Since the early 2000s, there has been a strong push by the Department of Education to encourage high schools to focus more on career readiness programs. The pandemic only accentuated the skills gap – a growing need for workers with specific skills and the extreme gap that exists between the labor needed and the labor available. Across the country, high schools are embracing career readiness programs. These programs, rather than push every single student to go to college, help identify career paths for students who either want to go to work right out of high school, want a higher paying job upon graduation, or want to work to pay for college rather than take out student loans.
Today’s Career Readiness Programs Must Reflect Tomorrow’s Workforce Needs
While many well-developed career readiness programs exist in areas like auto mechanics and certified nurse’s aid programs, there has been a strong demand from the business community for workers who are better prepared for the technology they’ll be using in the workforce. So in addition to medical and automotive career programs, which are essential, many high schools are introducing CTE programs and work-based learning opportunities that allow students more hands-on experience with the technology they’ll need to be proficient in once they are in the workforce. The U.S. Department of Chamber identifies several skills beyond technical knowledge that are also developed through CTE and career readiness programs, including “critical thinking, teamwork, problem solving, professionalism, creativity, etiquette, public speaking, cultural competency and other ‘soft skills.’” They identify the benefits of career readiness to include “transferable or employability skills providing students with a competitive edge during interviews and internships for current and future careers. These abilities can differentiate a good employee from a great one.” They also recognize that these skills aren’t just essential for the workplace but also help students be successful in the college setting as well.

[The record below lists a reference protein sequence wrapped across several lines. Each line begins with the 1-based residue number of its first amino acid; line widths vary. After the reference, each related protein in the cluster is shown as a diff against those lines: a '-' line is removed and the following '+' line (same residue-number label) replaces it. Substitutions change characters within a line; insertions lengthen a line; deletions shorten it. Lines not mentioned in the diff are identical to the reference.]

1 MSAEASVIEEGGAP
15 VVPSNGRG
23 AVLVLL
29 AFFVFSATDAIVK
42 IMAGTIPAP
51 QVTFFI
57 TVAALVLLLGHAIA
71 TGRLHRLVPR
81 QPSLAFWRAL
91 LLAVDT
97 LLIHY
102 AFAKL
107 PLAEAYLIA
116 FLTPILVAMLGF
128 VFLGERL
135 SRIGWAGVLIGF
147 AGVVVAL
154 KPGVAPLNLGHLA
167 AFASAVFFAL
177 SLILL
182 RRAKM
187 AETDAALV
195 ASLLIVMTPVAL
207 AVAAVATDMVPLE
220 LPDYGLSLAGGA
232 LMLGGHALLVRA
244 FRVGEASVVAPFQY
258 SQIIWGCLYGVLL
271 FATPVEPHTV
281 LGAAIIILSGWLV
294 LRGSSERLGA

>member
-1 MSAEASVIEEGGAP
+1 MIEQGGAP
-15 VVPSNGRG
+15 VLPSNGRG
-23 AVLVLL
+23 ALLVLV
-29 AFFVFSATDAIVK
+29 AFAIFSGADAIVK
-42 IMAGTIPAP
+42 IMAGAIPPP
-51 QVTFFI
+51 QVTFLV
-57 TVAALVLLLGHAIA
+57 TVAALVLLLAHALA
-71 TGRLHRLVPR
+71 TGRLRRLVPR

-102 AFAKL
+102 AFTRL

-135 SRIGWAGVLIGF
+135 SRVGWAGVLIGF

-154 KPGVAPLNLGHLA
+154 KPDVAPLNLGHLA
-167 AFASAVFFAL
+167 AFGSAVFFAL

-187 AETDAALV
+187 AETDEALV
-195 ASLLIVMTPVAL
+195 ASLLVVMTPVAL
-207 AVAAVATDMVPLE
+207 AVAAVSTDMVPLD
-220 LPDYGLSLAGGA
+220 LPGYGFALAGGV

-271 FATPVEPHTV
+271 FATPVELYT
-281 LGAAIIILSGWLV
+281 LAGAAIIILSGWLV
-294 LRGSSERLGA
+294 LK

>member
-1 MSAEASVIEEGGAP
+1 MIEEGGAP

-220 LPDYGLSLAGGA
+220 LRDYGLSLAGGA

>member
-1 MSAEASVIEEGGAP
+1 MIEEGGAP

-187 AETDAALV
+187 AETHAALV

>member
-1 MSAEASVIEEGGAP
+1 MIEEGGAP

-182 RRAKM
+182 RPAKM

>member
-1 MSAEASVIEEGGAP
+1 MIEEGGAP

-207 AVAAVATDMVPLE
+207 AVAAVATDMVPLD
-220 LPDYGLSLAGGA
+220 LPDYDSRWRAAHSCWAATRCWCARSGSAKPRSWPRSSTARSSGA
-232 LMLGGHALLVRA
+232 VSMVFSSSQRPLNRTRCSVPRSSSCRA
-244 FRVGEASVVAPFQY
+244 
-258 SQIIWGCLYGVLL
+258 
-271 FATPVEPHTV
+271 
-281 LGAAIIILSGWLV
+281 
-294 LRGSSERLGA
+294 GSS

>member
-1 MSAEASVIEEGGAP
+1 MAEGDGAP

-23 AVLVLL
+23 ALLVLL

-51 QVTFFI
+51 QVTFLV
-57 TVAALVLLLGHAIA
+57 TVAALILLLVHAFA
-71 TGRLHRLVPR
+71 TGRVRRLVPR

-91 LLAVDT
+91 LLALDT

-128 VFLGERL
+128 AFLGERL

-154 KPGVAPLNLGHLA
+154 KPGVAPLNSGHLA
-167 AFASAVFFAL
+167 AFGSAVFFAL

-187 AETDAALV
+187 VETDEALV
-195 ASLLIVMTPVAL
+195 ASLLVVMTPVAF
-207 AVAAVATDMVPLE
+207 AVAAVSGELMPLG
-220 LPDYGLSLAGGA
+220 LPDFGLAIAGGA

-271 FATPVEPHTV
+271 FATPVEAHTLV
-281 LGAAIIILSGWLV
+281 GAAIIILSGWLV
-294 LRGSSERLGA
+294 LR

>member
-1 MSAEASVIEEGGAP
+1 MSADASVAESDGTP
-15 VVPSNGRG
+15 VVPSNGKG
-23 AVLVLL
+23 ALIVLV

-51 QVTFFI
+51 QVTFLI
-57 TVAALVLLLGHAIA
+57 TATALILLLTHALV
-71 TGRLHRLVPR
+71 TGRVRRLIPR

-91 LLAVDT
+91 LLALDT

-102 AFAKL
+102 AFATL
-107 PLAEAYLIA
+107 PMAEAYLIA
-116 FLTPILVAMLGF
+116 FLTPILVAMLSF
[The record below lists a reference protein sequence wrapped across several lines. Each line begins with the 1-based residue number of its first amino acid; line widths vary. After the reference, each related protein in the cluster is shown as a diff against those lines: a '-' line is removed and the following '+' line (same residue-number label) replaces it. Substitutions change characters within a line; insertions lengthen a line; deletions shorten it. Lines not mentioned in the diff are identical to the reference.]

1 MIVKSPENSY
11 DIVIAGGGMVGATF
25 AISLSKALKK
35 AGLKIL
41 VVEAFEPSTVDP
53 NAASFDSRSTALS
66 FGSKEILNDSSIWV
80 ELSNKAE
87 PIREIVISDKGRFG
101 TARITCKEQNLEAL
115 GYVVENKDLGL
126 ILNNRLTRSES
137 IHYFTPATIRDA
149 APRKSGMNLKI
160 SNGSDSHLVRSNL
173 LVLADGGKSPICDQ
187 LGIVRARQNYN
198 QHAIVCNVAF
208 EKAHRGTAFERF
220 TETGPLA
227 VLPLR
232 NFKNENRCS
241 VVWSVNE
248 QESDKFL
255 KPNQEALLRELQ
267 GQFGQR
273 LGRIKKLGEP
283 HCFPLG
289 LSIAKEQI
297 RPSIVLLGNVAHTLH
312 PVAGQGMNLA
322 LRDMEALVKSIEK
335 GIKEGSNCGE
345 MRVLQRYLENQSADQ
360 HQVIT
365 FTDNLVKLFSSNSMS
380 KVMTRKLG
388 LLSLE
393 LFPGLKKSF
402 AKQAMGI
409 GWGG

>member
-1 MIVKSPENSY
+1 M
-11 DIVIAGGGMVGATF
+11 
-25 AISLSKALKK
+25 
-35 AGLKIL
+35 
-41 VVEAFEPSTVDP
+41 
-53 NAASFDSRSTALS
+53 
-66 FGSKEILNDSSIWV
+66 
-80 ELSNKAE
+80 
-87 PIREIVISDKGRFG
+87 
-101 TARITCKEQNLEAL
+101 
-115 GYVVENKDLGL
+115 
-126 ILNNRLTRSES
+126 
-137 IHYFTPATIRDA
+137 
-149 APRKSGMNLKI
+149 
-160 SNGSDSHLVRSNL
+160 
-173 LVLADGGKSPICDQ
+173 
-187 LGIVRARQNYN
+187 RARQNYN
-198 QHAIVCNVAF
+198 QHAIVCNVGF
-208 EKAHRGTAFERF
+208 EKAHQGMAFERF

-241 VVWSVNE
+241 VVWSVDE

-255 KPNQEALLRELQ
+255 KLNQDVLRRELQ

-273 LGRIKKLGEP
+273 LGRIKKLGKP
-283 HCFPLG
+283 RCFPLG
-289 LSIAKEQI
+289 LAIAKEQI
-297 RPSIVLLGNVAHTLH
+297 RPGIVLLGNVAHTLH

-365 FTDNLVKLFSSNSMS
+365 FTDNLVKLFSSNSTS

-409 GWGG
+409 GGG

Why Schools Should Embrace Career Readiness Programs
There are measurable benefits to the school, student, and community when career readiness is prioritized in high school.
- Creates a pipeline of skilled workers who have the qualifications to help their companies, communities, and country remain competitive and innovative on a global scale.
- Helps students identify and build their strengths earlier in their education, permitting more specialization and individualized educational opportunities.
- Develops students who are more prepared not only for the workplace but for going onto college. Schools with CTE programs have higher graduation rates from both high school and college and higher college attendance rates.
- Improves student critical thinking capabilities as well as their soft skills.
As a Public Benefit Corporation, GG4L maintains significant mission-focused initiatives to support students and schools around the world. Our primary initiative today is developing Career Readiness for students, beginning in their high school years. To learn how we can help your school or organization with career readiness and work-based learning opportunities, fill out this form.